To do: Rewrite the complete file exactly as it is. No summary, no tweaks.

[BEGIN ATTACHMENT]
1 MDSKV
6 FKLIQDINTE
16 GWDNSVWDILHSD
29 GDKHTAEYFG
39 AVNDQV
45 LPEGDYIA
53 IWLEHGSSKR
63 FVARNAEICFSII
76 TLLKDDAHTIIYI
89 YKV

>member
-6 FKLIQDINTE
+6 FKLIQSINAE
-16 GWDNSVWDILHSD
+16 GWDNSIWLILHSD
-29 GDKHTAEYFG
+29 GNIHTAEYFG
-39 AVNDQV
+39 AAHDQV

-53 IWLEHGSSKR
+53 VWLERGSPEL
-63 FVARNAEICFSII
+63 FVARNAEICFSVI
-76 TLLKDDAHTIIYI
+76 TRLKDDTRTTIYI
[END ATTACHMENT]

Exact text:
1 MDSKV
6 FKLIQDINTE
16 GWDNSVWDILHSD
29 GDKHTAEYFG
39 AVNDQV
45 LPEGDYIA
53 IWLEHGSSKR
63 FVARNAEICFSII
76 TLLKDDAHTIIYI
89 YKV

>member
-6 FKLIQDINTE
+6 FKLIQSINAE
-16 GWDNSVWDILHSD
+16 GWDNSIWLILHSD
-29 GDKHTAEYFG
+29 GNIHTAEYFG
-39 AVNDQV
+39 AAHDQV

-53 IWLEHGSSKR
+53 VWLERGSPEL
-63 FVARNAEICFSII
+63 FVARNAEICFSVI
-76 TLLKDDAHTIIYI
+76 TRLKDDTRTTIYI